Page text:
I am so at home in Dublin, more than any other city, that I feel it has always been familiar to me. It took me years to see through its soft charm to its bitter prickly kernel - which I quite like too.

Home Uncategorized Little Women and their Pa

Little Women and their Pa

Maurice Earls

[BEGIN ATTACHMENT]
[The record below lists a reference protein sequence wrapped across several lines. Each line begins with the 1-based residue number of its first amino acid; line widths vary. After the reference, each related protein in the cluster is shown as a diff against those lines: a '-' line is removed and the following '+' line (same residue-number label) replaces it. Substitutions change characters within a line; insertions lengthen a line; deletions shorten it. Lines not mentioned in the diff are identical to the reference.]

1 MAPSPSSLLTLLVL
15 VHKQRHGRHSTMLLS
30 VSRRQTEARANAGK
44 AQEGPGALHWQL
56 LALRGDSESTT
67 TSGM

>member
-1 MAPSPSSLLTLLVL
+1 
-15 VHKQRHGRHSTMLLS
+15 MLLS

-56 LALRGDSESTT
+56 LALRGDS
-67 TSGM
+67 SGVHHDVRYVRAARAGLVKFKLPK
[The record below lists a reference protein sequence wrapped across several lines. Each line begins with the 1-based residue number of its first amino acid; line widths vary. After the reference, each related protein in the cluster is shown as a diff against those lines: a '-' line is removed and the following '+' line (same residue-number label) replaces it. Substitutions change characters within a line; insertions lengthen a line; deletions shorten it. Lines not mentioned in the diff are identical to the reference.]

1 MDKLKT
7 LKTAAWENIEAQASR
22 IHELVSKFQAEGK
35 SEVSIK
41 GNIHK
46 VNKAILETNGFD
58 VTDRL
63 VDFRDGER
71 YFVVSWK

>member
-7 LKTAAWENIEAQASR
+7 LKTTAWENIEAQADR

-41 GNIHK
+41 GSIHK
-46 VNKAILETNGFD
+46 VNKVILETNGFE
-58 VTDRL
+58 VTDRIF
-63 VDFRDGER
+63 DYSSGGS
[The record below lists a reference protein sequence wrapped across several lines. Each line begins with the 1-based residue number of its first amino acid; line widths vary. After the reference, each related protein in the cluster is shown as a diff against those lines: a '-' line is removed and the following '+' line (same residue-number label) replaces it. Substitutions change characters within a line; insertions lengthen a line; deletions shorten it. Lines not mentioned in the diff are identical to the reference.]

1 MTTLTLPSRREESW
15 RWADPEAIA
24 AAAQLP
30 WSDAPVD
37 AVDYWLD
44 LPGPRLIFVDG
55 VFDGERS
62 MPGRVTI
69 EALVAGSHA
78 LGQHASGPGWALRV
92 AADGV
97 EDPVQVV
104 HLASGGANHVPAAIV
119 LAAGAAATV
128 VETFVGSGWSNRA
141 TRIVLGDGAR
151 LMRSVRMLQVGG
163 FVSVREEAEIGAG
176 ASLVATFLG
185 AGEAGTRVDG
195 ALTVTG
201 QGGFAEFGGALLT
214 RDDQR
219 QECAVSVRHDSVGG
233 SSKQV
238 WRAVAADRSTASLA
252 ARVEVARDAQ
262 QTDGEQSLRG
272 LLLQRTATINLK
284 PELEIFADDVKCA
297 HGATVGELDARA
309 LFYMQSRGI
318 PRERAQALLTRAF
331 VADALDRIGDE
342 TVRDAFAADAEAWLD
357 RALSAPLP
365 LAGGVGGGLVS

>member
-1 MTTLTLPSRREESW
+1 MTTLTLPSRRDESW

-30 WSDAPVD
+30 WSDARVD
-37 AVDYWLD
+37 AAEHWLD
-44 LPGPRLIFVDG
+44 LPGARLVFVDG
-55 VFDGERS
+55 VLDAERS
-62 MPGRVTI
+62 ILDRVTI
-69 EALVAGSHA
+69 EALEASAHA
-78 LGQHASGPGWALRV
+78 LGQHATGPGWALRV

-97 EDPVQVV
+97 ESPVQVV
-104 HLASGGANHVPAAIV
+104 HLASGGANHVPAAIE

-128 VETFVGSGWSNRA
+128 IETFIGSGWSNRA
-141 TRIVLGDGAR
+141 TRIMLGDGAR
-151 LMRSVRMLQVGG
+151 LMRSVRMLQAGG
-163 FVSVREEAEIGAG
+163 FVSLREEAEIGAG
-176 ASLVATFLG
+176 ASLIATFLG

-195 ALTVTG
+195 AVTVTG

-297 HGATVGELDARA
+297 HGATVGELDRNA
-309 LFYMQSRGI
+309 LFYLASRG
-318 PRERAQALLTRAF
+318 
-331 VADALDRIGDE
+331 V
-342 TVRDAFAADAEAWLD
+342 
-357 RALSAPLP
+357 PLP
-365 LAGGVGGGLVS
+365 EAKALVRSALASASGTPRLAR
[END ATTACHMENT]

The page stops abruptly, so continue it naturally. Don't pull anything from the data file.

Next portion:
I recently visited Orchard House in Concord, Massachusetts. This is the house in which the Alcott family lived and where Louisa May Alcott wrote her famous novel Little Women. It is essentially a work of auto-fiction, closely based on her family’s life in Concord. The story offered the reading public, for the first time, a picture of girls and young women as rounded, struggling human beings, warts and passions and all. The building is now a museum called, “Louisa May Alcott’s Orchard House, The Home of Little Women”. I took the tour with a group of women. I did notice one other man around but he was asleep in his car. Although conceived by its author as a story for girls, when the novel appeared in 1868 it quickly became a bestseller and was discussed and enjoyed across society, by readers ranging from bankers to clerks to schoolgirls. Little Women was a publishing sensation and it made Alcott one of the richest women in the US. To achieve that JK Rowling level of success, a work has to have very broad appeal. Yet the absence of men on the tour did not entirely surprise me. Sometime in the interim Little Women ceased to have broad appeal and became solely a “girl’s book”. How that happened I cannot say, but certainly none of my male friends, some of whom are quite prone to referencing books, has ever mentioned Alcott’s work. One of the many fascinating things I learned from our guide was that when the family first arrived at Orchard House, Bronson Alcott, Louisa May’s father, assembled a great team of mules which were then used to haul the sizeable building ‑ it is the one which features in Greta Gerwig’s wonderful film ‑ to what he regarded as a more favourable location on the plot where it stood. The information surprised me as I had not known that such a thing was possible. Our guide pointed out that this was possibly because the house had no foundations but, as if to calm her visitors, she added that the museum authorities had some years previously added foundations to the building. This intelligence further surprised me, as I had not known that such a fundamental matter could be addressed retrospectively. I found myself half-remembering a New Testament parable that touched on that sort of thing. But Bronson, as I already knew, did not believe the New Testament…

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